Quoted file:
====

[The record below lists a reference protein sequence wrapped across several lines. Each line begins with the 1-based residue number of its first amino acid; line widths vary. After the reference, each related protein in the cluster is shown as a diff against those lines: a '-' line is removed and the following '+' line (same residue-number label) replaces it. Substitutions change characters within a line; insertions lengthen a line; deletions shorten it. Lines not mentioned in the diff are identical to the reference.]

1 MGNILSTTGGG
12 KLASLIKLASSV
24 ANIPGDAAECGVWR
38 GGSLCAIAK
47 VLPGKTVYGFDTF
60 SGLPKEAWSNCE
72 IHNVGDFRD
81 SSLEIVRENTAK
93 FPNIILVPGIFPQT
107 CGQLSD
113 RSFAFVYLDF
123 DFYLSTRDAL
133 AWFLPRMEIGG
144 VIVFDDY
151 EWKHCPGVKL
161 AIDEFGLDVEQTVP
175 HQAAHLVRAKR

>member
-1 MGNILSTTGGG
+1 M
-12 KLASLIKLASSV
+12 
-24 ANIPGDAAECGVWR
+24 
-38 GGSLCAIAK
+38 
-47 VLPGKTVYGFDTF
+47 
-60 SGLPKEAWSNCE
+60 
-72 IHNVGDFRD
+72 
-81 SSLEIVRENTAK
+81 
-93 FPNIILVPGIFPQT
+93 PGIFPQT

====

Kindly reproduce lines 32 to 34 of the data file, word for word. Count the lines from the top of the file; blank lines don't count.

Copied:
-72 IHNVGDFRD
+72 
-81 SSLEIVRENTAK